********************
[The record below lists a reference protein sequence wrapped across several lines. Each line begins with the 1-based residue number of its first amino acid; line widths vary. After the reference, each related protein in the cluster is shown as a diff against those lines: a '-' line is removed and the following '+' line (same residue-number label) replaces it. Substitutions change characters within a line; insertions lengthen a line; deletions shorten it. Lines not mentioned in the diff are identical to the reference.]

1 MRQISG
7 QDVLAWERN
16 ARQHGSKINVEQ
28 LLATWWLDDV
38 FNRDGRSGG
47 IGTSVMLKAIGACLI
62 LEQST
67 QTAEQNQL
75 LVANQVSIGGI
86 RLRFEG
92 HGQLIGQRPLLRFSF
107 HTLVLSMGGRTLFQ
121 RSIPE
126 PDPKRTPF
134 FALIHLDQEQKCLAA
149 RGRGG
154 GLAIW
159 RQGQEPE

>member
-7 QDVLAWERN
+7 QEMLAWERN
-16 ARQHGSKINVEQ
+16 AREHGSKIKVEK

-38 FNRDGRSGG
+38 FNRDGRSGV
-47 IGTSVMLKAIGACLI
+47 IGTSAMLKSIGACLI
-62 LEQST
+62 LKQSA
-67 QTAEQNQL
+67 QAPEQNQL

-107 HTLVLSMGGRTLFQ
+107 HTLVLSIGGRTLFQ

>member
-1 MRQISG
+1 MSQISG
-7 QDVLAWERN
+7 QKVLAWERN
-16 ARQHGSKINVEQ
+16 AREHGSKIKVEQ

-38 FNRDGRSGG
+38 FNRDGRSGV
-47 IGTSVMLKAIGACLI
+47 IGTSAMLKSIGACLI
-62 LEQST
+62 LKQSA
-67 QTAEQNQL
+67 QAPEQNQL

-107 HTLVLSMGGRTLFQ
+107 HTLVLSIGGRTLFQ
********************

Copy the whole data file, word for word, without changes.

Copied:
[The record below lists a reference protein sequence wrapped across several lines. Each line begins with the 1-based residue number of its first amino acid; line widths vary. After the reference, each related protein in the cluster is shown as a diff against those lines: a '-' line is removed and the following '+' line (same residue-number label) replaces it. Substitutions change characters within a line; insertions lengthen a line; deletions shorten it. Lines not mentioned in the diff are identical to the reference.]

1 MRQISG
7 QDVLAWERN
16 ARQHGSKINVEQ
28 LLATWWLDDV
38 FNRDGRSGG
47 IGTSVMLKAIGACLI
62 LEQST
67 QTAEQNQL
75 LVANQVSIGGI
86 RLRFEG
92 HGQLIGQRPLLRFSF
107 HTLVLSMGGRTLFQ
121 RSIPE
126 PDPKRTPF
134 FALIHLDQEQKCLAA
149 RGRGG
154 GLAIW
159 RQGQEPE

>member
-7 QDVLAWERN
+7 QEMLAWERN
-16 ARQHGSKINVEQ
+16 AREHGSKIKVEK

-38 FNRDGRSGG
+38 FNRDGRSGV
-47 IGTSVMLKAIGACLI
+47 IGTSAMLKSIGACLI
-62 LEQST
+62 LKQSA
-67 QTAEQNQL
+67 QAPEQNQL

-107 HTLVLSMGGRTLFQ
+107 HTLVLSIGGRTLFQ

>member
-1 MRQISG
+1 MSQISG
-7 QDVLAWERN
+7 QKVLAWERN
-16 ARQHGSKINVEQ
+16 AREHGSKIKVEQ

-38 FNRDGRSGG
+38 FNRDGRSGV
-47 IGTSVMLKAIGACLI
+47 IGTSAMLKSIGACLI
-62 LEQST
+62 LKQSA
-67 QTAEQNQL
+67 QAPEQNQL

-107 HTLVLSMGGRTLFQ
+107 HTLVLSIGGRTLFQ